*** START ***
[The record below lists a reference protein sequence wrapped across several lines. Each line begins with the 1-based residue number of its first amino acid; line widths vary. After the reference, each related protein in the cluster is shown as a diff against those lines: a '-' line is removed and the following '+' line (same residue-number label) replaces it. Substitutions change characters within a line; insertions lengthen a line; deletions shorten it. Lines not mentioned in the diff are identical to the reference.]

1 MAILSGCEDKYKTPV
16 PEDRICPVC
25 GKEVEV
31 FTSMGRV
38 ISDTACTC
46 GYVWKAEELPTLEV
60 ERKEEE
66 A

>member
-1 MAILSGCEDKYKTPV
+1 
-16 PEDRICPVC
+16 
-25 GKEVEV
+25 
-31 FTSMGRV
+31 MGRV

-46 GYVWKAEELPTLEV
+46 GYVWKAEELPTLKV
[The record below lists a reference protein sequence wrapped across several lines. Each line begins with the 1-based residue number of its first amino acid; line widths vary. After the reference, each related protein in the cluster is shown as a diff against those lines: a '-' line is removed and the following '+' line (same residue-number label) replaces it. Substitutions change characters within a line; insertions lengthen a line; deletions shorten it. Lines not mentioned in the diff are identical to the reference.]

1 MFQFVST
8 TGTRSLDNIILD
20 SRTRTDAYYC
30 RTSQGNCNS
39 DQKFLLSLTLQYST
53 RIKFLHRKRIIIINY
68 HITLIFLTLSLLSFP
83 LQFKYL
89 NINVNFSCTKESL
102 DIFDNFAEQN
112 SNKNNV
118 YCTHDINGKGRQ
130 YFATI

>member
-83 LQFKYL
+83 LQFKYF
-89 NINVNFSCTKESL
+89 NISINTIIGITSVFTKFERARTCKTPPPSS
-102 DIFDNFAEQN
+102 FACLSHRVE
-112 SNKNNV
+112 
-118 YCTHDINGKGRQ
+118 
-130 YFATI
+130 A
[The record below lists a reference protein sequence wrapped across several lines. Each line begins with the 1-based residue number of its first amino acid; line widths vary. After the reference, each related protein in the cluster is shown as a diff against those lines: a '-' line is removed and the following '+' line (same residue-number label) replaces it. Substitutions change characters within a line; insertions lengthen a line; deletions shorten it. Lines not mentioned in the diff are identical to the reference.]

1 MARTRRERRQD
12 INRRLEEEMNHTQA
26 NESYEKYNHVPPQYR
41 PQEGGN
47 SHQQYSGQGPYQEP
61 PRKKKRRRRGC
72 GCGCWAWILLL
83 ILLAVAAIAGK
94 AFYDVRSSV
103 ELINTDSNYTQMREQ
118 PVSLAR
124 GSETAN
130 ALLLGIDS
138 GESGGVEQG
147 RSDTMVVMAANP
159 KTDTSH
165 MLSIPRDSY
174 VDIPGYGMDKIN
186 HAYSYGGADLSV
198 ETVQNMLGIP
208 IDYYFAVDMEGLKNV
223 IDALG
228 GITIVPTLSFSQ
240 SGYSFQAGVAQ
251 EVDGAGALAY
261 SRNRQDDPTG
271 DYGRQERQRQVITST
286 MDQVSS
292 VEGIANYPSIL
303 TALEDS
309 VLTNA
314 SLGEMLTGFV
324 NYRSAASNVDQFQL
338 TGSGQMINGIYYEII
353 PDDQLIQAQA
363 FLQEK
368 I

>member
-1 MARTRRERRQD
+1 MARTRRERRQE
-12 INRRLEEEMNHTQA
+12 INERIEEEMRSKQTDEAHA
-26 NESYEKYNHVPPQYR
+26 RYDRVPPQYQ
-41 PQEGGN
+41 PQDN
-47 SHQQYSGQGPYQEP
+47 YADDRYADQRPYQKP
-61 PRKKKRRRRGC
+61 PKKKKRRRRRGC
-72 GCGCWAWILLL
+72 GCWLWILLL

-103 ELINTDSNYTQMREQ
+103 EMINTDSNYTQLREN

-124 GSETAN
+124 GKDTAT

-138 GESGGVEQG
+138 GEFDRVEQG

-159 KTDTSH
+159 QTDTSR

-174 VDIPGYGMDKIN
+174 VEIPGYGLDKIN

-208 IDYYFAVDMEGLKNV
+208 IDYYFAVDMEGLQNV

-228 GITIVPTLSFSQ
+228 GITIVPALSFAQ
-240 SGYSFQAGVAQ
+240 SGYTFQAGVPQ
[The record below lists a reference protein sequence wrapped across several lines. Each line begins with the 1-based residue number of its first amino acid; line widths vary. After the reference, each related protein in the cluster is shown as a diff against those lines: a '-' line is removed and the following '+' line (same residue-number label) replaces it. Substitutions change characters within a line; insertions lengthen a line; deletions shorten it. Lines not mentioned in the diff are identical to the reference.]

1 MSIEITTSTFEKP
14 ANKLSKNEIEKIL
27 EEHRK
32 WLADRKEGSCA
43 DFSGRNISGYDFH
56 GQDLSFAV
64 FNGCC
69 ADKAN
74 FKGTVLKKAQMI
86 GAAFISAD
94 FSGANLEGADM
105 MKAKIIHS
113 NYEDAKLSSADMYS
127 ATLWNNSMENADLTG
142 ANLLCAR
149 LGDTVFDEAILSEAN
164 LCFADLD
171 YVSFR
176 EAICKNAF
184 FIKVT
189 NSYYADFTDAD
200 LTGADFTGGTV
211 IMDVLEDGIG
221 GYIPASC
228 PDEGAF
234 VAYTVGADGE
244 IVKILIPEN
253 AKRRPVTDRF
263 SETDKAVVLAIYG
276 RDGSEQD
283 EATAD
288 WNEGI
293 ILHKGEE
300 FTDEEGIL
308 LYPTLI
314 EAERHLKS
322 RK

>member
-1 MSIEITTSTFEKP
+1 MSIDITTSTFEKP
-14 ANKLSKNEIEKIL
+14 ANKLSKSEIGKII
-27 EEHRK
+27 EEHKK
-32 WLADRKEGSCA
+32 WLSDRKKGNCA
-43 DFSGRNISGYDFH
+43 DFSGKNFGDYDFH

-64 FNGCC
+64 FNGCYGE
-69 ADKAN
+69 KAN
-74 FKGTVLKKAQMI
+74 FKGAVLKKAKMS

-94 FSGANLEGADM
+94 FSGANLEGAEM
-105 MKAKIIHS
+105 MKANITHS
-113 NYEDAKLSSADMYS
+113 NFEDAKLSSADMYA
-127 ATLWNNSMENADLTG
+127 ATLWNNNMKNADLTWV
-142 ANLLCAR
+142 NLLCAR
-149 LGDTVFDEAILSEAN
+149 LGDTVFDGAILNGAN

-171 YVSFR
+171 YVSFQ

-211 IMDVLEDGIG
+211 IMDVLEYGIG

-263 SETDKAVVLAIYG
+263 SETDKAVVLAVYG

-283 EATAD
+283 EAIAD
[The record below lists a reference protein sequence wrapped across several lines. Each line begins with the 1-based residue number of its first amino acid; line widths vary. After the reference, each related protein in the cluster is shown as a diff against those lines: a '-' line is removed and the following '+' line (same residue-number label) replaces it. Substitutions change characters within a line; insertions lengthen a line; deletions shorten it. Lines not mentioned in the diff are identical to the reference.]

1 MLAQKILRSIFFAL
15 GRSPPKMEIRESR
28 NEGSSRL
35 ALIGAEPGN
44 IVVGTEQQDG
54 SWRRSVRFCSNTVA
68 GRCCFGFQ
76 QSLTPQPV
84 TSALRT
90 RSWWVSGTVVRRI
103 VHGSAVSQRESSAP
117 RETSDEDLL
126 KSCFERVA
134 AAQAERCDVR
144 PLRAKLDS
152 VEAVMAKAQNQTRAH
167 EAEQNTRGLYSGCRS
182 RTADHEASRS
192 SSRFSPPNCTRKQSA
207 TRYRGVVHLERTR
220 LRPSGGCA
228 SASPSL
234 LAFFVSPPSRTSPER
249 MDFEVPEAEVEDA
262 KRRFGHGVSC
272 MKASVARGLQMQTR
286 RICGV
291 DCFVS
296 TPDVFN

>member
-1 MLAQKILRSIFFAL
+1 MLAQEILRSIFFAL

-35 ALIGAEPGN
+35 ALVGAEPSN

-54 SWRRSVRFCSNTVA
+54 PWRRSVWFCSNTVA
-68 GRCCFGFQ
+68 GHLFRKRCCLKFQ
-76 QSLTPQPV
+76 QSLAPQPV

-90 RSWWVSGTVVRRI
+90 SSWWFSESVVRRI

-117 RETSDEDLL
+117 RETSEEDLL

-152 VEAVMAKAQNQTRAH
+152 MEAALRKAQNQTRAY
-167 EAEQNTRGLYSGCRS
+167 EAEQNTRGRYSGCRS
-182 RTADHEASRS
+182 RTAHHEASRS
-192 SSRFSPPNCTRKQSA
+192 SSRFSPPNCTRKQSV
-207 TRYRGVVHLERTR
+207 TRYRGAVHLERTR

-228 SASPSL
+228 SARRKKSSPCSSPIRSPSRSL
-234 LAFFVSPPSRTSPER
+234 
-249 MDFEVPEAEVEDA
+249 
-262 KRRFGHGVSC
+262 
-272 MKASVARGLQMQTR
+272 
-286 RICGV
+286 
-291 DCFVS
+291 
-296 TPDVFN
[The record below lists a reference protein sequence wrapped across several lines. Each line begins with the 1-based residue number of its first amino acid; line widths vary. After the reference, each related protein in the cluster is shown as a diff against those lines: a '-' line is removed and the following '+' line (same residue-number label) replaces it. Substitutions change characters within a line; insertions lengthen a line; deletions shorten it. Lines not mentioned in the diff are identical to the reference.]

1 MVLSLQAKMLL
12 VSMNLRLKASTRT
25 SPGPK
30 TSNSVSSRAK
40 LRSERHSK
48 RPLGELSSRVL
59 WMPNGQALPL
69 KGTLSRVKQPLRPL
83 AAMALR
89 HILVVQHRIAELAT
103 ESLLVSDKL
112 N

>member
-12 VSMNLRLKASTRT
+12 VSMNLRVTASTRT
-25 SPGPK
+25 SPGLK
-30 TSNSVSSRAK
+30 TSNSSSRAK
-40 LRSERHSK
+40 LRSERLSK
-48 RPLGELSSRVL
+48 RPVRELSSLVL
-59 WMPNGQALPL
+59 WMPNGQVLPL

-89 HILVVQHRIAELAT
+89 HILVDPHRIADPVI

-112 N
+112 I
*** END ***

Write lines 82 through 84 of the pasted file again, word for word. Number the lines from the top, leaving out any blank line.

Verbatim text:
338 TGSGQMINGIYYEII
353 PDDQLIQAQA
363 FLQEK